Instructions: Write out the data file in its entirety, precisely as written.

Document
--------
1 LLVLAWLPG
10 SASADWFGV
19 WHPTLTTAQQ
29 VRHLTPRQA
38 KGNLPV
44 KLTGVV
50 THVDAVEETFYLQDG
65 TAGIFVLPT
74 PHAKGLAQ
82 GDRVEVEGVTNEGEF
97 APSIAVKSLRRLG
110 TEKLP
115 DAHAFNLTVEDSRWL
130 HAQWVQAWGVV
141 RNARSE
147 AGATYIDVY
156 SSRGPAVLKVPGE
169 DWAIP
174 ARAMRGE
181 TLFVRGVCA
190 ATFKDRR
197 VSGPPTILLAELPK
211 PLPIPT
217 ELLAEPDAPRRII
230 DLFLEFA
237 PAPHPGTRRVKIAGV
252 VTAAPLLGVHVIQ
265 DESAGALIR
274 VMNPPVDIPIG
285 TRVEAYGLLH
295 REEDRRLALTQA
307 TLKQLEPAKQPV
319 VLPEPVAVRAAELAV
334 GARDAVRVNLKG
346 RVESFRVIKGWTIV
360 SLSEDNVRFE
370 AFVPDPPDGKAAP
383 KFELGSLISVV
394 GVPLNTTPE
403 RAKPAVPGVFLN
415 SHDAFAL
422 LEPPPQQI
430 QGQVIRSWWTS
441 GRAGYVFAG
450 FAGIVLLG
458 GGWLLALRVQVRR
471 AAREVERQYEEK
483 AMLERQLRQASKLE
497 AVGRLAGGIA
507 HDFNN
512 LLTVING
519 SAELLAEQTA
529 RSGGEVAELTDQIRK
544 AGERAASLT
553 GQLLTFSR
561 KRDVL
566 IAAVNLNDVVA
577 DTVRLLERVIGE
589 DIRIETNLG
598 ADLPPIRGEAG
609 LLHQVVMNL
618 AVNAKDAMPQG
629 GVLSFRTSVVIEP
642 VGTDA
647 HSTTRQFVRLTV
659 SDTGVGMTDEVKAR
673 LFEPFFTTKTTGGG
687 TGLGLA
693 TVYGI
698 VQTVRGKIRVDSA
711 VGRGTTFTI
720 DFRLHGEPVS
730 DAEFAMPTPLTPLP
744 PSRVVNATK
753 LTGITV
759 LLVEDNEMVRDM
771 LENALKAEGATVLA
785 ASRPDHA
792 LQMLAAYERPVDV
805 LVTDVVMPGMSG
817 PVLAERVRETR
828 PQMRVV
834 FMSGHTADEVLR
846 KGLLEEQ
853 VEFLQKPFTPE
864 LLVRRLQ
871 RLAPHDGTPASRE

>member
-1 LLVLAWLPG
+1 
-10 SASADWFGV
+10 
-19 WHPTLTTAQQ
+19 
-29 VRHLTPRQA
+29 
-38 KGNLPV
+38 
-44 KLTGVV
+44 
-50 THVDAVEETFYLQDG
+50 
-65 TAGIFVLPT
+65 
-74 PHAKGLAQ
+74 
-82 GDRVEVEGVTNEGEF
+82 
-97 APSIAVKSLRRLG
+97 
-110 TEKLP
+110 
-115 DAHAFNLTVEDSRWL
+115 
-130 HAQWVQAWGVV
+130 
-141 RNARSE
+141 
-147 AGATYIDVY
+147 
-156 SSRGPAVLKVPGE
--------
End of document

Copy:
1 LLVLAWLPG
10 SASADWFGV
19 WHPTLTTAQQ
29 VRHLTPRQA
38 KGNLPV
44 KLTGVV
50 THVDAVEETFYLQDG
65 TAGIFVLPT
74 PHAKGLAQ
82 GDRVEVEGVTNEGEF
97 APSIAVKSLRRLG
110 TEKLP
115 DAHAFNLTVEDSRWL
130 HAQWVQAWGVV
141 RNARSE
147 AGATYIDVY
156 SSRGPAVLKVPGE
169 DWAIP
174 ARAMRGE
181 TLFVRGVCA
190 ATFKDRR
197 VSGPPTILLAELPK
211 PLPIPT
217 ELLAEPDAPRRII
230 DLFLEFA
237 PAPHPGTRRVKIAGV
252 VTAAPLLGVHVIQ
265 DESAGALIR
274 VMNPPVDIPIG
285 TRVEAYGLLH
295 REEDRRLALTQA
307 TLKQLEPAKQPV
319 VLPEPVAVRAAELAV
334 GARDAVRVNLKG
346 RVESFRVIKGWTIV
360 SLSEDNVRFE
370 AFVPDPPDGKAAP
383 KFELGSLISVV
394 GVPLNTTPE
403 RAKPAVPGVFLN
415 SHDAFAL
422 LEPPPQQI
430 QGQVIRSWWTS
441 GRAGYVFAG
450 FAGIVLLG
458 GGWLLALRVQVRR
471 AAREVERQYEEK
483 AMLERQLRQASKLE
497 AVGRLAGGIA
507 HDFNN
512 LLTVING
519 SAELLAEQTA
529 RSGGEVAELTDQIRK
544 AGERAASLT
553 GQLLTFSR
561 KRDVL
566 IAAVNLNDVVA
577 DTVRLLERVIGE
589 DIRIETNLG
598 ADLPPIRGEAG
609 LLHQVVMNL
618 AVNAKDAMPQG
629 GVLSFRTSVVIEP
642 VGTDA
647 HSTTRQFVRLTV
659 SDTGVGMTDEVKAR
673 LFEPFFTTKTTGGG
687 TGLGLA
693 TVYGI
698 VQTVRGKIRVDSA
711 VGRGTTFTI
720 DFRLHGEPVS
730 DAEFAMPTPLTPLP
744 PSRVVNATK
753 LTGITV
759 LLVEDNEMVRDM
771 LENALKAEGATVLA
785 ASRPDHA
792 LQMLAAYERPVDV
805 LVTDVVMPGMSG
817 PVLAERVRETR
828 PQMRVV
834 FMSGHTADEVLR
846 KGLLEEQ
853 VEFLQKPFTPE
864 LLVRRLQ
871 RLAPHDGTPASRE

>member
-1 LLVLAWLPG
+1 
-10 SASADWFGV
+10 
-19 WHPTLTTAQQ
+19 
-29 VRHLTPRQA
+29 
-38 KGNLPV
+38 
-44 KLTGVV
+44 
-50 THVDAVEETFYLQDG
+50 
-65 TAGIFVLPT
+65 
-74 PHAKGLAQ
+74 
-82 GDRVEVEGVTNEGEF
+82 
-97 APSIAVKSLRRLG
+97 
-110 TEKLP
+110 
-115 DAHAFNLTVEDSRWL
+115 
-130 HAQWVQAWGVV
+130 
-141 RNARSE
+141 
-147 AGATYIDVY
+147 
-156 SSRGPAVLKVPGE